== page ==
Transparent Data Encryption in SQL Server 2008
Posted by decipherinfosys on July 24, 2008
Transparent Data Encryption (TDE) is another new feature in SQL Server 2008 which implements database level encryption. SQL Server 2005 already had the column level encryption and with TDE we can now prevent scenarios where the backups or the physical media (tape drive) which contains sensitive data is stolen and then someone reads it by restoring the backups or re-attaching the database files. This encryption is done at the page level. The data that is read off the disk is decrypted when reading the data and encrypted when writing it to the disk. The encryption is done using a database encryption key also called as DEK which is protected using a certificate that is stored on the master database of the instance.
One thing to note (and something that we had not realized when initially working with TDE) is that if any user database on an instance uses TDE, then the tempdb system database will also be encrypted. We have not done benchmarks yet to see the performance penalty of this but wanted to point this out so that you are aware of it. The column level encryption which was introduced in SQL Server 2005 offers more granularity but TDE can be useful as well since not only does it protect your back-ups, it allows the ability to search encrypted data.
Let’s create a new database and then a table in it that has credit card information, SSN information etc.:
create database decipher_test
create table dbo.test_encryption
set nocount on
insert into dbo.test_encryption values (‘Joe’, ‘Snyder’, ‘234423456’, ‘1234567890123456’);
Now, let’s take a backup of this database. After taking the back-up, if we open it up using Notepad, we can easily read this data – see the image below:
Please do note that we searched for “J o e” since this is unicode. The whole point of doing this exercise was to show that the native backups are readable. One can also easily restore this database on another instance and take all the SSN and Credit Card related information. There are third party tools out there that allow for the encryption as well for the backups but that is a discussion for another post. When this functionality is already built in SQL Server 2008, why should we invest in another third party tool.
So, how do we go about using TDE? We first need to create a database master key:
CREATE MASTER KEY ENCRYPTION BY PASSWORD = ‘supersecret!Nahhhh’;
Next, we will create a certificate to protect the DEK:
CREATE CERTIFICATE DCTEST WITH SUBJECT = ‘DEK DCTEST CERTIFICATE’;
And now, we can set the encryption for the DECIPHER_TEST database by creating the DEK:
CREATE DATABASE ENCRYPTION KEY
WITH ALGORITHM = AES_128
ENCRYPTION BY SERVER CERTIFICATE DCTEST;
We used 128 bit AES as our encryption algorithm but you can choose from others as well. Those are listed in BOL and you can also access them in the online version over here.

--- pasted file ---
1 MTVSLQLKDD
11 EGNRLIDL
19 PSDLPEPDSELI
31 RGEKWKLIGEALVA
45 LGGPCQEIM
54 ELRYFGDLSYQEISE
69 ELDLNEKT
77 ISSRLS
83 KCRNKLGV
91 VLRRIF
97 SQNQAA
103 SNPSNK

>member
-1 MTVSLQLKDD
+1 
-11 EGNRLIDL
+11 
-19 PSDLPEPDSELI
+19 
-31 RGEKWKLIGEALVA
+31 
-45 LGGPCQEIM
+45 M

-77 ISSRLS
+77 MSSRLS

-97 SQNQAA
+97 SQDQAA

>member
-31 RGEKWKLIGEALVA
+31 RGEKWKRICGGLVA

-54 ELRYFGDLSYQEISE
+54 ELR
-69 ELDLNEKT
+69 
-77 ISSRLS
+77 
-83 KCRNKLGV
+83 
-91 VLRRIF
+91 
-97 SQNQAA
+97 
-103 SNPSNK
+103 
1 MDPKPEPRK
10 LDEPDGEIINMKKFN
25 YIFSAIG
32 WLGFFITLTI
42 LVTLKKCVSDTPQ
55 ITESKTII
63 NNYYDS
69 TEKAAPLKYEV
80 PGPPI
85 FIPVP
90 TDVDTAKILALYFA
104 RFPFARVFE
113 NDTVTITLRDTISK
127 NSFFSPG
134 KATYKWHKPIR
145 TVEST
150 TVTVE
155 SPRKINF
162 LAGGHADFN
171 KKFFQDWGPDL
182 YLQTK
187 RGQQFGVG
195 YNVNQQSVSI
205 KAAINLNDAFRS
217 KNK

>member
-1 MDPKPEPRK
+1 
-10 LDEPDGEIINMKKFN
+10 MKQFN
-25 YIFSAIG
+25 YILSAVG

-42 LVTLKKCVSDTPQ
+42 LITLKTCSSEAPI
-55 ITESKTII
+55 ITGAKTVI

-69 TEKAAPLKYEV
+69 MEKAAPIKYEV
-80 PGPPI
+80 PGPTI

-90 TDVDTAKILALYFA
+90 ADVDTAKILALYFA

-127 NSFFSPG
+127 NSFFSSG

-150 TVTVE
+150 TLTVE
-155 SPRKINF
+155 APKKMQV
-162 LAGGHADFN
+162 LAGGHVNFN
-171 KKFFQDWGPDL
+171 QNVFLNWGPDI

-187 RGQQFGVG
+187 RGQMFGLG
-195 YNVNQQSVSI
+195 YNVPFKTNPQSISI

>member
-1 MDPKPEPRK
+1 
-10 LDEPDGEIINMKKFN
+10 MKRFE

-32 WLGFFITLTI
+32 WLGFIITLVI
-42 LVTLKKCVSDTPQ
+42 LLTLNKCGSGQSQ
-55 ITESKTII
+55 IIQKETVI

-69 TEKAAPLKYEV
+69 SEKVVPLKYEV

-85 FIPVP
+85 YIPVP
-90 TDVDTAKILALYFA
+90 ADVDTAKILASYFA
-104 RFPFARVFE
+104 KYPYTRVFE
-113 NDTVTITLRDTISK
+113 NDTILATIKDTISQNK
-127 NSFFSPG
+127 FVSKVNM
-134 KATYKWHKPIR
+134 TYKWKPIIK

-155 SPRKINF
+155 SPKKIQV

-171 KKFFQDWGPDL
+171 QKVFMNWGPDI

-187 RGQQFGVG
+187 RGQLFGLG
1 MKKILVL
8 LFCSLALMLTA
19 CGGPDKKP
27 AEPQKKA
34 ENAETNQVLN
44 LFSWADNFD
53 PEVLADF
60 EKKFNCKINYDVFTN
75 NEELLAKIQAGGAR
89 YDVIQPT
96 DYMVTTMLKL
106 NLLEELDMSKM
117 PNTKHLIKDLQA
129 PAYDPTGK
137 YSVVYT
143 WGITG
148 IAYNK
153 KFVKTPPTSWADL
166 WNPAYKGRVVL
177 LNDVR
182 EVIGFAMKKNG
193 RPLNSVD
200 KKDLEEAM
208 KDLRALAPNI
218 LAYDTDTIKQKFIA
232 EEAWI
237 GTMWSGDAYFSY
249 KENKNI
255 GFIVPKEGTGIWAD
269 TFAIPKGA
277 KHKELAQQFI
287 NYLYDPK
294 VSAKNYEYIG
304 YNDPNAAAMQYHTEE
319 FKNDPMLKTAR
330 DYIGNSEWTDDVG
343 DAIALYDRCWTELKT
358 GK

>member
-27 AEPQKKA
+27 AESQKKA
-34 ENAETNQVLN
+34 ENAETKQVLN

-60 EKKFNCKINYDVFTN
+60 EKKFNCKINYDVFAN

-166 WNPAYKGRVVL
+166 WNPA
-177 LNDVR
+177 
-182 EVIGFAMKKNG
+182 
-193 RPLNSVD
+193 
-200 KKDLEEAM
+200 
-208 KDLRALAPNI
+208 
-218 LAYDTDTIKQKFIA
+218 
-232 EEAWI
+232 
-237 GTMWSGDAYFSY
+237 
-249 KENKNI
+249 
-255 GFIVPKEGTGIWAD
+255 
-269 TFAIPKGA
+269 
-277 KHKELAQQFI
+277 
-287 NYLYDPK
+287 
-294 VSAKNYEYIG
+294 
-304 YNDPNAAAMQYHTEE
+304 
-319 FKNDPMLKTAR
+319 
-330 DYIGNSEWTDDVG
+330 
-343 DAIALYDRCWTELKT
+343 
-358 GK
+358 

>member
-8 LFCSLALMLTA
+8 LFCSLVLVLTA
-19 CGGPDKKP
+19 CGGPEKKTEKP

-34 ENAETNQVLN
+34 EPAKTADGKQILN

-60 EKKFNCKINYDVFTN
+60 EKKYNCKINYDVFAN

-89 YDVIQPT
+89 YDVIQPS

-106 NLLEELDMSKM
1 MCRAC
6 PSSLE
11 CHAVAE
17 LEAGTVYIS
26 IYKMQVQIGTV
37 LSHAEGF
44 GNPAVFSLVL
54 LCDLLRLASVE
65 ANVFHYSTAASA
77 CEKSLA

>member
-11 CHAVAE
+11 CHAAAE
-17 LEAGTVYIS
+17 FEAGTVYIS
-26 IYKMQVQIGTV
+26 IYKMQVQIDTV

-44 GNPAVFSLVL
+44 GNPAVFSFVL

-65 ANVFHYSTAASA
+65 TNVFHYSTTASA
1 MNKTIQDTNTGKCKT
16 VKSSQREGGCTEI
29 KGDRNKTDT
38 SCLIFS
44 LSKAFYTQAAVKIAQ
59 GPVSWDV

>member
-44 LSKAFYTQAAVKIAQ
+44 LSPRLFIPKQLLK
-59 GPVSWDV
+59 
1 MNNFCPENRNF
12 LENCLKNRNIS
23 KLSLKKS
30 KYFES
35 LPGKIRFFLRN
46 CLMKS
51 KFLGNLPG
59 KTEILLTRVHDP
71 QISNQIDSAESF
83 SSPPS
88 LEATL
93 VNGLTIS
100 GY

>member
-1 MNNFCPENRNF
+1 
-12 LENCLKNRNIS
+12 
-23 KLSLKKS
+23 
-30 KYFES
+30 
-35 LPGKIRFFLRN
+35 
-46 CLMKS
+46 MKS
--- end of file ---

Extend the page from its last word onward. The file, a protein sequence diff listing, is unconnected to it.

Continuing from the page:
The last step is to bring it on! (Sorry – turn it on!):
ALTER DATABASE DECIPHER_TEST SET ENCRYPTION ON;
And now, if you try to take a backup and open it up with notepad, you will see that the data is not readable. This time, let us try to restore this encrypted database. If I try to restore this on another instance on which the certificate does not exist, it will fail with error message:
“Cannot find server certificate with thumbprint…”
In order to be able to restore that backup on another instance, we will need to backup the certificate as well:
BACKUP CERTIFICATE DCTEST
TO FILE = ‘E:\DCTEST.cer’
WITH PRIVATE KEY (FILE = ‘E:\DCTEST_Key.pvk’ ,
ENCRYPTION BY PASSWORD = ‘supersecret!Nahhhh’ )
The next step is to then copy the certificate to the other instance, create the master encryption key just like we did above (with a different password):
CREATE MASTER KEY ENCRYPTION BY PASSWORD = ‘gotit!Nahhhh’;
And now, we can simply import the certificate that we copied over:
CREATE CERTIFICATE DCTEST
FROM FILE = ‘E:\DCTEST.cer’
WITH PRIVATE KEY (FILE = ‘E:\DCTEST_Key.pvk’ ,
DECRYPTION BY PASSWORD = ‘supersecret!Nahhhh’ );
Instead of “TO FILE”, we used “FROM FILE” and instead of “ENCRYPTION”, we used “DECRYPTION” in order for the import to go through. After the certificate has been created on the other instance, the restore will go through fine and we can look at the data the same was as on the source system.
There is one more feature along the same lines that needs to be mentioned here. Besides using a certificate in the master database to protect the DEK, we can also use what is called as the EKM (Extensible Key Management) feature. EKM allows us to store the keys used to encrypt the data separately as compared to the data that we are protecting. This is made possible by exposing the encryption functionality to the hardware vendors that address EKM using Hardware Security Modules (HSM). More and more acronyms, eh! We will discuss EKM and HSM in a future post.